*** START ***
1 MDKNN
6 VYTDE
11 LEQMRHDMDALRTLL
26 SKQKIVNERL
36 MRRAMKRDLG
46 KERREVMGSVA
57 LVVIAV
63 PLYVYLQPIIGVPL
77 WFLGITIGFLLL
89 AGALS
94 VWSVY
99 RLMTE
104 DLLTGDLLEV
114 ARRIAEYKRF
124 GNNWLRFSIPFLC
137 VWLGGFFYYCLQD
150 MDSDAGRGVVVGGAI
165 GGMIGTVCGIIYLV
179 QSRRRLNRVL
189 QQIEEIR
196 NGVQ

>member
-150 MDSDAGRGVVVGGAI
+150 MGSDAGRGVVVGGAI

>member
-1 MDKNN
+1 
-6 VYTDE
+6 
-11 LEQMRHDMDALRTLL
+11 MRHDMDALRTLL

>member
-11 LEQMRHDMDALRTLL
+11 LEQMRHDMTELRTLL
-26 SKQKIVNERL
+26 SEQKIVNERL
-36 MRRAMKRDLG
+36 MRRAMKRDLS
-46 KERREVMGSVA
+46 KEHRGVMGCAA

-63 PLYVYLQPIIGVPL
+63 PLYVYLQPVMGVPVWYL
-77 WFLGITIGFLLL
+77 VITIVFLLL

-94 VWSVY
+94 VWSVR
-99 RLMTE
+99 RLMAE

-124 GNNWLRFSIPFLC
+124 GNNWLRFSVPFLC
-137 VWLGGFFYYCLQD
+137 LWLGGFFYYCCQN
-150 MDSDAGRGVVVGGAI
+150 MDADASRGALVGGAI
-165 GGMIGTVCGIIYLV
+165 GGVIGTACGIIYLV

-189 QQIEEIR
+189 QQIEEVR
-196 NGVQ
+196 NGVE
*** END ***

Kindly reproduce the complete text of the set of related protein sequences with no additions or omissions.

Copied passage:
1 MDKNN
6 VYTDE
11 LEQMRHDMDALRTLL
26 SKQKIVNERL
36 MRRAMKRDLG
46 KERREVMGSVA
57 LVVIAV
63 PLYVYLQPIIGVPL
77 WFLGITIGFLLL
89 AGALS
94 VWSVY
99 RLMTE
104 DLLTGDLLEV
114 ARRIAEYKRF
124 GNNWLRFSIPFLC
137 VWLGGFFYYCLQD
150 MDSDAGRGVVVGGAI
165 GGMIGTVCGIIYLV
179 QSRRRLNRVL
189 QQIEEIR
196 NGVQ

>member
-150 MDSDAGRGVVVGGAI
+150 MGSDAGRGVVVGGAI

>member
-1 MDKNN
+1 
-6 VYTDE
+6 
-11 LEQMRHDMDALRTLL
+11 MRHDMDALRTLL

>member
-11 LEQMRHDMDALRTLL
+11 LEQMRHDMTELRTLL
-26 SKQKIVNERL
+26 SEQKIVNERL
-36 MRRAMKRDLG
+36 MRRAMKRDLS
-46 KERREVMGSVA
+46 KEHRGVMGCAA

-63 PLYVYLQPIIGVPL
+63 PLYVYLQPVMGVPVWYL
-77 WFLGITIGFLLL
+77 VITIVFLLL

-94 VWSVY
+94 VWSVR
-99 RLMTE
+99 RLMAE

-124 GNNWLRFSIPFLC
+124 GNNWLRFSVPFLC
-137 VWLGGFFYYCLQD
+137 LWLGGFFYYCCQN
-150 MDSDAGRGVVVGGAI
+150 MDADASRGALVGGAI
-165 GGMIGTVCGIIYLV
+165 GGVIGTACGIIYLV

-189 QQIEEIR
+189 QQIEEVR
-196 NGVQ
+196 NGVE